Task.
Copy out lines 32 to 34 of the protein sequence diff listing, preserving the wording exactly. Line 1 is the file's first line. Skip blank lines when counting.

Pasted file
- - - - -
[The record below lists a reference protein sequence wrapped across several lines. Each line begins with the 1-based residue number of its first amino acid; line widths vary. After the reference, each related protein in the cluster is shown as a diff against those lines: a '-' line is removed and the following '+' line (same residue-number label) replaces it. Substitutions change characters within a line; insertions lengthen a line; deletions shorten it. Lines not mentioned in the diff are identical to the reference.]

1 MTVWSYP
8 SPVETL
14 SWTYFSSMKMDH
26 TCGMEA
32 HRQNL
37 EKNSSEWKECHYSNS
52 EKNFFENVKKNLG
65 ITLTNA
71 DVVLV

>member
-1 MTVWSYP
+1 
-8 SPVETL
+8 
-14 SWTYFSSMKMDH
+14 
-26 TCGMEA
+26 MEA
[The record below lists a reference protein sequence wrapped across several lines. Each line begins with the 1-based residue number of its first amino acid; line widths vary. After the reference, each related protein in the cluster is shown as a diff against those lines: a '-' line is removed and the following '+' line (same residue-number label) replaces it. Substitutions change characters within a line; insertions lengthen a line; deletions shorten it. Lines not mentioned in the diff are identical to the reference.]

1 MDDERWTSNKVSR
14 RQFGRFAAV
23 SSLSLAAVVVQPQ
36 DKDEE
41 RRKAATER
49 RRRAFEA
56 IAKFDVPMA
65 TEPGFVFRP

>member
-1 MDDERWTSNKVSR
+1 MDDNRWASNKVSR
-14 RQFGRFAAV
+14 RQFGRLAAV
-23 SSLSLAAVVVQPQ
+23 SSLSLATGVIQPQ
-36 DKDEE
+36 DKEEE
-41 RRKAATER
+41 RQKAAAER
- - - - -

-14 RQFGRFAAV
+14 RQFGRLAAV
-23 SSLSLAAVVVQPQ